The company said it had acquired a 51% of an onshore oil and gas licence for the area around its refining and petrochemical complex at Grangemouth.
The remaining 49% is owned by Australian firm Dart Energy, which is at the centre of a public inquiry over plans to drill for coal-bed methane in the Forth Valley.
The Petroleum Exploration and Development Licence covers 329 square kilometres (204 square miles) of Scotland's Midland Valley, where the British Geological Survey estimates that there are "modest" shale gas and oil reserves.
Grangemouth is being developed to import shale-gas ethane from the US, where vast amounts of unconventional gas has been extracted using the controversial process of fracking.
It is one of only four plants in Europe capable of using shale gas as both a fuel and feedstock for making other products. As well as its Grangemouth base, Ineos also runs a plant in Norway which uses shale gas.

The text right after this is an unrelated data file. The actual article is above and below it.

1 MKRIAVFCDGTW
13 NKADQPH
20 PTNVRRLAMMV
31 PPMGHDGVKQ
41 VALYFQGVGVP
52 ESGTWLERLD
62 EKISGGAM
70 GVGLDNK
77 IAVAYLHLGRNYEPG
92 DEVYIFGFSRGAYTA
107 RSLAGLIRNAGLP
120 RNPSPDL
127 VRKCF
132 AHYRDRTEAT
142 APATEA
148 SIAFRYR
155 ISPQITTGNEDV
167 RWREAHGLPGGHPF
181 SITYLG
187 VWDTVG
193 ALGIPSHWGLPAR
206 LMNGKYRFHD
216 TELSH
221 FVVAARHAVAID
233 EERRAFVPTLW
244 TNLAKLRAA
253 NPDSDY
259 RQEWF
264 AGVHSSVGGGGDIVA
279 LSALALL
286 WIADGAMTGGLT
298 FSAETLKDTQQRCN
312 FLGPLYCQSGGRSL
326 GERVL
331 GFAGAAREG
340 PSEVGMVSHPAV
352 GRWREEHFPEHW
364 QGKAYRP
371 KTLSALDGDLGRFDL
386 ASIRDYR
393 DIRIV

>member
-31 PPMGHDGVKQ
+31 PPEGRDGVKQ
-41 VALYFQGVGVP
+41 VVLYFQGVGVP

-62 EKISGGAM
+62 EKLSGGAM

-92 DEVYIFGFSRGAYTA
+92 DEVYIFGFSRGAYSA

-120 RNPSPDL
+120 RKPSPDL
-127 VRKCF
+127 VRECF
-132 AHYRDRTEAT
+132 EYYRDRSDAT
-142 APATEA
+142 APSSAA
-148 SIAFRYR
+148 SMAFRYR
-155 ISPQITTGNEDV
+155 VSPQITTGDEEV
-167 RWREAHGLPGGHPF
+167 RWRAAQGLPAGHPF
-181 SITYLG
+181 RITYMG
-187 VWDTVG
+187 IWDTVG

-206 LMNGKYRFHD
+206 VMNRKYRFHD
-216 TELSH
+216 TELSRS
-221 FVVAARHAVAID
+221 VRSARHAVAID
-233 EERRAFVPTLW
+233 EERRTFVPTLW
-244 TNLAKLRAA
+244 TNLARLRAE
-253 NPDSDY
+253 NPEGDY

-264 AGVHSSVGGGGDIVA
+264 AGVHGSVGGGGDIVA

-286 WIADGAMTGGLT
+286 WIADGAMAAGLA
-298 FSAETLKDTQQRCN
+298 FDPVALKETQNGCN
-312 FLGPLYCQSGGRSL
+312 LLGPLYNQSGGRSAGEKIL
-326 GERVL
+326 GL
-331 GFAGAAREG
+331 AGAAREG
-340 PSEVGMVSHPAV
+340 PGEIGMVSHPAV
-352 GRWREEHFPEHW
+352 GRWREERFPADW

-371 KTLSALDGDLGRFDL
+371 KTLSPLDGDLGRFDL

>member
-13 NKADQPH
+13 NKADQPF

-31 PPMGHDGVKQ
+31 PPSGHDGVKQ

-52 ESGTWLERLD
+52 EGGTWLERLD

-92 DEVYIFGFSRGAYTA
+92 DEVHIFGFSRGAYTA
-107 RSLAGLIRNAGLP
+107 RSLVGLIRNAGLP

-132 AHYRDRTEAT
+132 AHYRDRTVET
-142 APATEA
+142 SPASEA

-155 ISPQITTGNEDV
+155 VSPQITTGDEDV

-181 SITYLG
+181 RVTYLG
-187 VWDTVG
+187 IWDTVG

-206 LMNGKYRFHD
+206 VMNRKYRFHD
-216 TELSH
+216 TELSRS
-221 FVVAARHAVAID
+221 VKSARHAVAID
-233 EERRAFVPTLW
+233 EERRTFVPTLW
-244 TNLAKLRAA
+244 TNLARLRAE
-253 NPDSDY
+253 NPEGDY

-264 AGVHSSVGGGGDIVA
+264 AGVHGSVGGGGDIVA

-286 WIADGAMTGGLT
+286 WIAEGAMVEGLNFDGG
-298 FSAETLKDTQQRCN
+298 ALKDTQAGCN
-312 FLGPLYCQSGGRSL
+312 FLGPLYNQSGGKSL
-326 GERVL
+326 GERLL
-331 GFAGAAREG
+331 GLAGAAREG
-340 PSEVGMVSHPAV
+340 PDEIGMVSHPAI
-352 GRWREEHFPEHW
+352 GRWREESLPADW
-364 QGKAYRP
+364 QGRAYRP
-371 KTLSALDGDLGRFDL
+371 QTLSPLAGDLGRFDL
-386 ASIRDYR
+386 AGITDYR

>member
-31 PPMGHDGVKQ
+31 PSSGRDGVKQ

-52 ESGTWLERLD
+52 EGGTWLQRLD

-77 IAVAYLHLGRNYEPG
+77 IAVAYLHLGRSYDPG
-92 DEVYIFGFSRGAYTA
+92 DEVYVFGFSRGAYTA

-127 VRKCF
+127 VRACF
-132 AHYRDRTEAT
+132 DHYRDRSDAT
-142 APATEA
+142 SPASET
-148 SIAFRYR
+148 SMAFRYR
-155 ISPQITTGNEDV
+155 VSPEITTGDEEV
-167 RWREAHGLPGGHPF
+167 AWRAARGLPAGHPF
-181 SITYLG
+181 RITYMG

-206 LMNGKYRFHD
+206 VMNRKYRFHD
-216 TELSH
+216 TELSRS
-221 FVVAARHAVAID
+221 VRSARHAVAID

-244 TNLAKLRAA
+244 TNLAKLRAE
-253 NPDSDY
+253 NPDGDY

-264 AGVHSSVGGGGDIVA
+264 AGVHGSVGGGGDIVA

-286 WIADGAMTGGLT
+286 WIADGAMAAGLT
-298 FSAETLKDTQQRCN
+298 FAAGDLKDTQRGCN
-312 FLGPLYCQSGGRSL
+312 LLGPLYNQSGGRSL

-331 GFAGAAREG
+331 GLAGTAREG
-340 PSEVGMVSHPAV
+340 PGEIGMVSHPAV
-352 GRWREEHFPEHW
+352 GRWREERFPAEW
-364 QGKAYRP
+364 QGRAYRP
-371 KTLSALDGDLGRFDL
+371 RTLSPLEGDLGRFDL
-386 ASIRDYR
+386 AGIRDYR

Gary Haywood is chief executive of Ineos Upstream, the company's new oil and gas exploration and production business, which he said has been putting together a team of experts in the sector.
He said onshore exploration is a logical next step for Ineos which the firm is "very excited about".
He added: "Ineos is well-placed to become a major player in the UK onshore gas production sector."
Gas extraction is unlikely to start in the near future, however.
Licences granted by the Department of Energy and Climate Change only allocate the oil and gas resource in an area to a company. Drilling or productionneed planning permission from the local council.
Mary Church, head of campaigns at Friends of the Earth Scotland, called the buyout "spin".
She added: "Ineos bosses are cynically trying to justify the many millions of public money that they managed to wangle out of the UK Government to keep the high-carbon Grangemouth plant limping on for a few more years."
Dart Energy is involved in a long-running dispute over its plan to drill for coal-bed methane at 22 wells in an area known as Letham Moss, which straddles the boundary of Falkirk and Stirling councils.
Dart insists it will not use fracking - the extraction of shale gas by hydraulic fracturing. However, a public inquiry into the plan between March and April this year attracted 2500 objections from residents and enviromentalists.
Dart Energy and Sepa have until August 26 to respond to the latest written submissions from campaign group Concerned Communities of Falkirk (CCoF).